Police Posts Torched in Uprising against Omnibus Law in Indonesia

Published October 10, 2020

Police Posts Torched in Uprising against Omnibus Law in Indonesia

Militants set fires to police posts, metro stations and barricades in Jakarta on Thursday night in an uprising against the neoliberal Omnibus law, which would create even greater inequality and destruction of the environment.

Tens of thousands of people have participated in the uprising in cities across Indonesia since Monday’s passing of the neoliberal Omnibus law, which serves the interests of wealthy capitalists at the expense of workers and the environment.

Some militants burned tires, vandalised bus stops and dismantled partitions of a construction site, while others smashed bricks and concretes into smaller pieces to be hurled at the police. Revolutionaries also attacked police with Molotovs.

Black smoke rose across the capital late Thursday afternoon and into the night, with combatants burning public transport facilities, destroying government buildings and torching police posts.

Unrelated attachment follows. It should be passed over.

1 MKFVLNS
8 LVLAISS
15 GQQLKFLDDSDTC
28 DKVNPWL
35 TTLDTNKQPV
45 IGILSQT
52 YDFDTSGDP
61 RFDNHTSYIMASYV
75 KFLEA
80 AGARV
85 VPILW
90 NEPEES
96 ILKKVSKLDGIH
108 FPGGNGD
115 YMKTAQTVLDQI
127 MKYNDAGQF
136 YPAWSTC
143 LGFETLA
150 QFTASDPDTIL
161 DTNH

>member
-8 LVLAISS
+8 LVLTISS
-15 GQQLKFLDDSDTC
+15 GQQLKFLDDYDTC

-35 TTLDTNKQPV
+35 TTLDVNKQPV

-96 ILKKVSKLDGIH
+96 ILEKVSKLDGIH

Militants also clashed with police in Makassar, Medan, Malang and Yogyakarta.

The Omnibus law scraps the regulations on the minimum wage, allowing companies to determine wages arbitrarily.

Anarchists have been active participants in the uprising, with circle-a’s graffitied on torched police posts and held on banners and flags by combatants in the streets.

Hackers blocked access to parliament’s website and changed its name to “Council of Traitors.”

They also created an account on the Indonesia e-commerce platform Tokopedia and put parliament “on sale” for a pittance.